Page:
I was never taught Sri Lankan values before I visited, they were simply woven into our daily life here in America and in Sri Lanka. Respect your parents and anyone older than you. Take care of your siblings. Be kind. A one hour journey could take six, or sometimes a whole day, because we would have to stop and pick up something for a relative that they needed, or stop for lunch for someone we ran into from the past on the street, or have tea with someone my grandmother knew decades ago that was a 30-minute detour in both directions. Sri Lankans are a unit. Everyone knows someone else. Stories that my grandfather tells often begin with something along the lines of “There was once a man I knew, the sister of your great-uncle’s mother in-law’s best friend’s second cousin whose boss once did this…”
My mother came to the US originally for college because of the war. Her parents thought it might be safer here. Yet terrorism and hatred, unfortunately, do not know geopolitical boundaries. Terrorists have a way of targeting us in our most joyful times, those that we associate with the best of ourselves. At school, whether we are six year olds in Newtown, growing up at Columbine or Suzano or Parkland, or beginning careers at Virginia Tech. At times of celebration, whether it’s love at a club in Orlando or a bar in Thousand Oaks. While we push our physical limits in Boston. While we appreciate art and music, in Las Vegas or London or Aurora. When we treat ourselves, in Nairobi or Sousse or Bamako or Colombo. And finally, while we worship, whether it’s at a church in Charleston, a synagogue in Pittsburgh, a mosque in New Zealand, or a church in Sri Lanka.
Every terrorist has a goal: to make us fear what we love the most. To force us to feel that nowhere is safe. Yet terrorists only truly succeed when they divide us. When our inner fear turns outwards and we start pointing fingers at one another.
Sri Lanka is dear to me for how much love can be packed into an island of just 25,000 square miles, roughly the size of West Virginia. An island whose victims of this Sunday will be mourned by everyone. An island which has survived 30 years of deadly political turmoil, and a tsunami that quite literally ripped it apart. An island which will also survive this.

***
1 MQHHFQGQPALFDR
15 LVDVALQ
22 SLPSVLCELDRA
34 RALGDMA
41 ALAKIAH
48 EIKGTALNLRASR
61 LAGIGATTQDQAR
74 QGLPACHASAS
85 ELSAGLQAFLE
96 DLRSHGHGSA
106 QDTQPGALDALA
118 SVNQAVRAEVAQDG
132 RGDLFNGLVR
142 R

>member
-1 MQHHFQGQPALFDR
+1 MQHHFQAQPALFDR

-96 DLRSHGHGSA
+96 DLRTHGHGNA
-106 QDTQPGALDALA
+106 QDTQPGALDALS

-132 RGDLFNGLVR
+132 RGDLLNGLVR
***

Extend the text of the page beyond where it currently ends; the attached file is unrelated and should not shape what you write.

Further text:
I have never known love greater and more far-reaching than the love I feel in Sri Lanka. And I still believe in the youngest of all our world’s children because of the love that radiates within the country and across the hemispheres between our families.
I send all of my heart to Sri Lanka today.
By Hasadri Freeman
Sri Lanka has been a faraway place for most of my life, yet it often sits closer to my heart than America does. To be biracial in America is to inhabit an often placeless identity—your heart often lies where your eye color, your hair texture do not. The way your skin burns before it browns in the sun betrays you. Your hair is too thick for Pantene, but use a curl definer and it pastes to your head. People call the earrings that made you a girl at birth child abuse.
This the complicated way in which my sisters and I have lived up until now. Last Sunday, in the dearth of western attention on this senseless terrorist attack in Sri Lanka, what I have realized is that all this history of mine is invisible to America, a place shaped by appearances. I am the American Girl Doll’s exotic friend who talks too often about a country across the world that will, in their opinion, never really be hers. We are the girls that are a little bit darker in America, a little bit curlier; but is it the height of the American relatives or the reediness of Sri Lankan youth that makes us so slender? We stiffen at Thanksgiving, uncomfortable with celebrations of colonization.